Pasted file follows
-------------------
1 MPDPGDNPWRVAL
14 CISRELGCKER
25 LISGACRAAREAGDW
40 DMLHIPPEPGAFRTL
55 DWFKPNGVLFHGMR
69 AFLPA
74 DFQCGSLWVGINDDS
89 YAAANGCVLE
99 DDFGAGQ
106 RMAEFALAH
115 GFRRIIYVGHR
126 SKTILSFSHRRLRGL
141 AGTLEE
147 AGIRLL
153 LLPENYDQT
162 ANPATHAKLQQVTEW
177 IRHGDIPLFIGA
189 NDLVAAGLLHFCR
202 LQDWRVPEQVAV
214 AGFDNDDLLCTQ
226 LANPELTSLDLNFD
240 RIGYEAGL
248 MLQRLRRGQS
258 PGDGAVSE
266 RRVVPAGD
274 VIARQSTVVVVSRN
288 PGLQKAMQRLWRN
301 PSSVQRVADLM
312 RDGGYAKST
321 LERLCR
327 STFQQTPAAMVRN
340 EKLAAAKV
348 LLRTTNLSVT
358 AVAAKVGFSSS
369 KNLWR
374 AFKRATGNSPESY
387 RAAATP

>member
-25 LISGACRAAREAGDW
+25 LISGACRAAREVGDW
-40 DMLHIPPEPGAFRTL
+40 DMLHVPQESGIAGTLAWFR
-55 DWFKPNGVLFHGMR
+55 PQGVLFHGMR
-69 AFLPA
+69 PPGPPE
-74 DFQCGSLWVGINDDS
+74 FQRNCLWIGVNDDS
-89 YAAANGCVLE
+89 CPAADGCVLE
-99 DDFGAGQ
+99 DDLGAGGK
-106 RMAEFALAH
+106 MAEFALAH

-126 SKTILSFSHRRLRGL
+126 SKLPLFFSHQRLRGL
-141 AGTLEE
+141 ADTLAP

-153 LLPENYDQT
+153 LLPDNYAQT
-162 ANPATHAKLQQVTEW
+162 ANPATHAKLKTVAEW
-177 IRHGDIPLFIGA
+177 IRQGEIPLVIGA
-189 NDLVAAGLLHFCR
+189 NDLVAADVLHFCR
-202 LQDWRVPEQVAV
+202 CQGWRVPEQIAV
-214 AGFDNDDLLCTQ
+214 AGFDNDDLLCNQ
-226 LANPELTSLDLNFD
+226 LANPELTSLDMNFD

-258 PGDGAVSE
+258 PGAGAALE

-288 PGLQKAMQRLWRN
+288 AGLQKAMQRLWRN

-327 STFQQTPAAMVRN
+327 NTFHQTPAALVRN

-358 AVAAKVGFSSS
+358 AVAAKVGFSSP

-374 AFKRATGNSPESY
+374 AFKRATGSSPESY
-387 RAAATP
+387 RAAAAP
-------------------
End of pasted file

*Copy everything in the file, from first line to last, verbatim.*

1 MPDPGDNPWRVAL
14 CISRELGCKER
25 LISGACRAAREAGDW
40 DMLHIPPEPGAFRTL
55 DWFKPNGVLFHGMR
69 AFLPA
74 DFQCGSLWVGINDDS
89 YAAANGCVLE
99 DDFGAGQ
106 RMAEFALAH
115 GFRRIIYVGHR
126 SKTILSFSHRRLRGL
141 AGTLEE
147 AGIRLL
153 LLPENYDQT
162 ANPATHAKLQQVTEW
177 IRHGDIPLFIGA
189 NDLVAAGLLHFCR
202 LQDWRVPEQVAV
214 AGFDNDDLLCTQ
226 LANPELTSLDLNFD
240 RIGYEAGL
248 MLQRLRRGQS
258 PGDGAVSE
266 RRVVPAGD
274 VIARQSTVVVVSRN
288 PGLQKAMQRLWRN
301 PSSVQRVADLM
312 RDGGYAKST
321 LERLCR
327 STFQQTPAAMVRN
340 EKLAAAKV
348 LLRTTNLSVT
358 AVAAKVGFSSS
369 KNLWR
374 AFKRATGNSPESY
387 RAAATP

>member
-25 LISGACRAAREAGDW
+25 LISGACRAAREVGDW
-40 DMLHIPPEPGAFRTL
+40 DMLHVPQESGIAGTLAWFR
-55 DWFKPNGVLFHGMR
+55 PQGVLFHGMR
-69 AFLPA
+69 PPGPPE
-74 DFQCGSLWVGINDDS
+74 FQRNCLWIGVNDDS
-89 YAAANGCVLE
+89 CPAADGCVLE
-99 DDFGAGQ
+99 DDLGAGGK
-106 RMAEFALAH
+106 MAEFALAH

-126 SKTILSFSHRRLRGL
+126 SKLPLFFSHQRLRGL
-141 AGTLEE
+141 ADTLAP

-153 LLPENYDQT
+153 LLPDNYAQT
-162 ANPATHAKLQQVTEW
+162 ANPATHAKLKTVAEW
-177 IRHGDIPLFIGA
+177 IRQGEIPLVIGA
-189 NDLVAAGLLHFCR
+189 NDLVAADVLHFCR
-202 LQDWRVPEQVAV
+202 CQGWRVPEQIAV
-214 AGFDNDDLLCTQ
+214 AGFDNDDLLCNQ
-226 LANPELTSLDLNFD
+226 LANPELTSLDMNFD

-258 PGDGAVSE
+258 PGAGAALE

-288 PGLQKAMQRLWRN
+288 AGLQKAMQRLWRN

-327 STFQQTPAAMVRN
+327 NTFHQTPAALVRN

-358 AVAAKVGFSSS
+358 AVAAKVGFSSP

-374 AFKRATGNSPESY
+374 AFKRATGSSPESY
-387 RAAATP
+387 RAAAAP